Creating a browser-based virtual computer lab in the cloud for instruction and visualization using Python

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Tuesday, 4 February 2014: 2:00 PM
Room C302 (The Georgia World Congress Center )
Ramalingam Saravanan, Texas A&M University, College Station, TX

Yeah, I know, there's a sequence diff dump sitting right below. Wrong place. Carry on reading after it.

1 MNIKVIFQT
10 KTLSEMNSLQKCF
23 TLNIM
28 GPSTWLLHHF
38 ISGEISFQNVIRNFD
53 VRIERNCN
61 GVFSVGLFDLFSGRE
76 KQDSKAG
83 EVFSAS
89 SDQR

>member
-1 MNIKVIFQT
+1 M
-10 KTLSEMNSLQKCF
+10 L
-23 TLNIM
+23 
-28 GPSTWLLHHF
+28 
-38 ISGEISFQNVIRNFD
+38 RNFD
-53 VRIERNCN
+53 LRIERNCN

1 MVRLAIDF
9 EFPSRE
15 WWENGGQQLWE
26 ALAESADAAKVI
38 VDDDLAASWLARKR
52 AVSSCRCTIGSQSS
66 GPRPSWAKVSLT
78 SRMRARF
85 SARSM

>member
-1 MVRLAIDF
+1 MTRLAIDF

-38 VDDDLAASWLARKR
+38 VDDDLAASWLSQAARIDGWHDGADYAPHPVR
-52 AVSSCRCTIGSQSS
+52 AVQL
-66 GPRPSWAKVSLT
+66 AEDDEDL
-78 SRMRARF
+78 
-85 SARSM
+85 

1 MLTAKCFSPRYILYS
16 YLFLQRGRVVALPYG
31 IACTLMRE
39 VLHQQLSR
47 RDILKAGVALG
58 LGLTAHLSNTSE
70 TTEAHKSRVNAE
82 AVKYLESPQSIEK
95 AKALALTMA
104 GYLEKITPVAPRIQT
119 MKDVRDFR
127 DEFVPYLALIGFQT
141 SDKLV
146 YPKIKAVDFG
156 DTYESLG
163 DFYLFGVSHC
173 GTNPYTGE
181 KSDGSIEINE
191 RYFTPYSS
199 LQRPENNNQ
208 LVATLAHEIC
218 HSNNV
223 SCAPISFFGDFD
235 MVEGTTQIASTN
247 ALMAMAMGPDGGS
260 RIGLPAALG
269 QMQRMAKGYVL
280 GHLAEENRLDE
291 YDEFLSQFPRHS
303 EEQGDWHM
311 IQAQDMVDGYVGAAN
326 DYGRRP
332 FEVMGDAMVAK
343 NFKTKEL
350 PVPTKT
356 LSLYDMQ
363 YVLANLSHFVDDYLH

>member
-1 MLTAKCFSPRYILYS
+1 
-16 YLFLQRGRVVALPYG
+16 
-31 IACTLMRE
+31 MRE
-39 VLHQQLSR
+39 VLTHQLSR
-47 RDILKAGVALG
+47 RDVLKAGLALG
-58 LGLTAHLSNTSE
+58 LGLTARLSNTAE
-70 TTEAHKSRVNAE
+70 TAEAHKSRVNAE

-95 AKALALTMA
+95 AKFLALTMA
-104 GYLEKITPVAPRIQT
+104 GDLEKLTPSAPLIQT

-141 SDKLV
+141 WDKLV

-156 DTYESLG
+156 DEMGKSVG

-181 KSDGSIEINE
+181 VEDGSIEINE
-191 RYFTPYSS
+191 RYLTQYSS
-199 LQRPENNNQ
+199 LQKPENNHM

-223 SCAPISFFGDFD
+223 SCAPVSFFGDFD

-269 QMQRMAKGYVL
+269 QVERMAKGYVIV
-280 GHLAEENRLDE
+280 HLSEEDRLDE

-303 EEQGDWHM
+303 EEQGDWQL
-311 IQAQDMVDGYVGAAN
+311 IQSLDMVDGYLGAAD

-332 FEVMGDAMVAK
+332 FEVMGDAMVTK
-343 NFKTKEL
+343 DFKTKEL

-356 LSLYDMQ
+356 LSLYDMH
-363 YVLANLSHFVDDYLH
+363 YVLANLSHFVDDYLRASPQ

One of the difficulties in using Python for scientific applications is that one needs a fairly complete set of Python data processing and visualization packages to be installed, beyond the standard Python distribution. Freely available scientific Python distributions like Enthought Canopy and Anaconda address this problem. A typical approach for teaching Python is to use a dedicated computer lab, where one of these distributions is installed on a set of machines with identical computing environments for use by students. An alternative approach is to allow students to use their own laptop computers, where they install one of the scientific Python distributions by themselves. This approach takes more set-up time, because the distributions often require some tweaking for each software platform, but requires no dedicated hardware and has the advantage of allowing students to easily run programs after class on their own computers. This presentation discusses a third approach that involves creating a software environment for Python using “cloud computing”. This involves running a server using a cloud infrastructure provider, such as Amazon Web Services. A new server can be set-up within minutes, with a scientific Python distribution automatically installed during set-up. Students can then login to their own accounts on the server using a browser-based interface to execute Python programs and visualize graphical output. Two different options for browser-based visualization will be discussed in this context, the IPython Notebook server and the GraphTerm server, which supports a graphical terminal interface. The advantages and disadvantages of using a virtual computer lab will also be discussed.